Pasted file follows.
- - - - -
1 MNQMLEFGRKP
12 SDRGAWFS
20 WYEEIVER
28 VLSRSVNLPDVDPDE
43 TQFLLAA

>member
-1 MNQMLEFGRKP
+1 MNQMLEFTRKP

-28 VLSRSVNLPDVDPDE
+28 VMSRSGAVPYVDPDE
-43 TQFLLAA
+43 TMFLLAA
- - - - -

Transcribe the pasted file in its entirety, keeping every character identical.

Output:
1 MNQMLEFGRKP
12 SDRGAWFS
20 WYEEIVER
28 VLSRSVNLPDVDPDE
43 TQFLLAA

>member
-1 MNQMLEFGRKP
+1 MNQMLEFTRKP

-28 VLSRSVNLPDVDPDE
+28 VMSRSGAVPYVDPDE
-43 TQFLLAA
+43 TMFLLAA